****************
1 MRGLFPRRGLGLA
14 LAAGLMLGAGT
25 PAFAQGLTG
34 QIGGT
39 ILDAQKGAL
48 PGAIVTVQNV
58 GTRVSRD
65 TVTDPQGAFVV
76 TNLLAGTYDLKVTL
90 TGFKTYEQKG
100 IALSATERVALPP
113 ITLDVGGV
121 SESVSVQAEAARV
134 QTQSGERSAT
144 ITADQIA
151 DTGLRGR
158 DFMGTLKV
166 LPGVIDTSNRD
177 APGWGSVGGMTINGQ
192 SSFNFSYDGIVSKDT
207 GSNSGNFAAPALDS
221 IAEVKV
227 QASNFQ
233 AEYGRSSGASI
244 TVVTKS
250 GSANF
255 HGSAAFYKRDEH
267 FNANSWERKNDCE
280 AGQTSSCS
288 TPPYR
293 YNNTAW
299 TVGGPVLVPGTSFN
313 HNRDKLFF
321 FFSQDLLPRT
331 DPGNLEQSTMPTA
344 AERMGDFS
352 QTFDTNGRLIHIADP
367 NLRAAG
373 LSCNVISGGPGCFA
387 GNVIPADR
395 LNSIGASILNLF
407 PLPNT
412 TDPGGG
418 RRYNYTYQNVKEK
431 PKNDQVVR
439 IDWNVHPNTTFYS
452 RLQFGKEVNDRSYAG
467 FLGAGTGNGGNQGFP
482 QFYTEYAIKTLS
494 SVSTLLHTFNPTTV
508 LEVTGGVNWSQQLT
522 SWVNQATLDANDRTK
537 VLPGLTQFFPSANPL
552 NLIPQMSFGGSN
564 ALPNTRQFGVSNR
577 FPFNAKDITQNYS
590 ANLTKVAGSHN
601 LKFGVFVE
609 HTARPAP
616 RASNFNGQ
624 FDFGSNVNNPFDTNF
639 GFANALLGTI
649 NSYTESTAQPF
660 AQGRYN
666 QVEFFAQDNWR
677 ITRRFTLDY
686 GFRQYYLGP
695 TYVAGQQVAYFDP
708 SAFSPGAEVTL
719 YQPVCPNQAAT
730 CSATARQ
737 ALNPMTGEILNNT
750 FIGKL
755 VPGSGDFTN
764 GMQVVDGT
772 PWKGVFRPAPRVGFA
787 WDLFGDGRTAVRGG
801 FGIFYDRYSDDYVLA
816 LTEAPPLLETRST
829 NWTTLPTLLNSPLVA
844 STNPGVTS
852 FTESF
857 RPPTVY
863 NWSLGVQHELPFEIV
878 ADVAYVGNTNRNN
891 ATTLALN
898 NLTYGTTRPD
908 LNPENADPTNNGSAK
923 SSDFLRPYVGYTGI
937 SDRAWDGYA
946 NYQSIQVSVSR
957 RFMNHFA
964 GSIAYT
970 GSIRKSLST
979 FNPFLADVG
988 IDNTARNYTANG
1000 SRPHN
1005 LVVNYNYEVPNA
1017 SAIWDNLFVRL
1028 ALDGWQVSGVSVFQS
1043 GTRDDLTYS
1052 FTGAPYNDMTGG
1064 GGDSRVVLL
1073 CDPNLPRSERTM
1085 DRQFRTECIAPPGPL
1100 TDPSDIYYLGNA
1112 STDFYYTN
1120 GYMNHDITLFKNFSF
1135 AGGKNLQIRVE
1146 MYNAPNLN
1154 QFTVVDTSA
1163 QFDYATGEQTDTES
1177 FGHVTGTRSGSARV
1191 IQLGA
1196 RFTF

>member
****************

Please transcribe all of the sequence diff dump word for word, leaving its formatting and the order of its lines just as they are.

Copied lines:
1 MRGLFPRRGLGLA
14 LAAGLMLGAGT
25 PAFAQGLTG
34 QIGGT
39 ILDAQKGAL
48 PGAIVTVQNV
58 GTRVSRD
65 TVTDPQGAFVV
76 TNLLAGTYDLKVTL
90 TGFKTYEQKG
100 IALSATERVALPP
113 ITLDVGGV
121 SESVSVQAEAARV
134 QTQSGERSAT
144 ITADQIA
151 DTGLRGR
158 DFMGTLKV
166 LPGVIDTSNRD
177 APGWGSVGGMTINGQ
192 SSFNFSYDGIVSKDT
207 GSNSGNFAAPALDS
221 IAEVKV
227 QASNFQ
233 AEYGRSSGASI
244 TVVTKS
250 GSANF
255 HGSAAFYKRDEH
267 FNANSWERKNDCE
280 AGQTSSCS
288 TPPYR
293 YNNTAW
299 TVGGPVLVPGTSFN
313 HNRDKLFF
321 FFSQDLLPRT
331 DPGNLEQSTMPTA
344 AERMGDFS
352 QTFDTNGRLIHIADP
367 NLRAAG
373 LSCNVISGGPGCFA
387 GNVIPADR
395 LNSIGASILNLF
407 PLPNT
412 TDPGGG
418 RRYNYTYQNVKEK
431 PKNDQVVR
439 IDWNVHPNTTFYS
452 RLQFGKEVNDRSYAG
467 FLGAGTGNGGNQGFP
482 QFYTEYAIKTLS
494 SVSTLLHTFNPTTV
508 LEVTGGVNWSQQLT
522 SWVNQATLDANDRTK
537 VLPGLTQFFPSANPL
552 NLIPQMSFGGSN
564 ALPNTRQFGVSNR
577 FPFNAKDITQNYS
590 ANLTKVAGSHN
601 LKFGVFVE
609 HTARPAP
616 RASNFNGQ
624 FDFGSNVNNPFDTNF
639 GFANALLGTI
649 NSYTESTAQPF
660 AQGRYN
666 QVEFFAQDNWR
677 ITRRFTLDY
686 GFRQYYLGP
695 TYVAGQQVAYFDP
708 SAFSPGAEVTL
719 YQPVCPNQAAT
730 CSATARQ
737 ALNPMTGEILNNT
750 FIGKL
755 VPGSGDFTN
764 GMQVVDGT
772 PWKGVFRPAPRVGFA
787 WDLFGDGRTAVRGG
801 FGIFYDRYSDDYVLA
816 LTEAPPLLETRST
829 NWTTLPTLLNSPLVA
844 STNPGVTS
852 FTESF
857 RPPTVY
863 NWSLGVQHELPFEIV
878 ADVAYVGNTNRNN
891 ATTLALN
898 NLTYGTTRPD
908 LNPENADPTNNGSAK
923 SSDFLRPYVGYTGI
937 SDRAWDGYA
946 NYQSIQVSVSR
957 RFMNHFA
964 GSIAYT
970 GSIRKSLST
979 FNPFLADVG
988 IDNTARNYTANG
1000 SRPHN
1005 LVVNYNYEVPNA
1017 SAIWDNLFVRL
1028 ALDGWQVSGVSVFQS
1043 GTRDDLTYS
1052 FTGAPYNDMTGG
1064 GGDSRVVLL
1073 CDPNLPRSERTM
1085 DRQFRTECIAPPGPL
1100 TDPSDIYYLGNA
1112 STDFYYTN
1120 GYMNHDITLFKNFSF
1135 AGGKNLQIRVE
1146 MYNAPNLN
1154 QFTVVDTSA
1163 QFDYATGEQTDTES
1177 FGHVTGTRSGSARV
1191 IQLGA
1196 RFTF

>member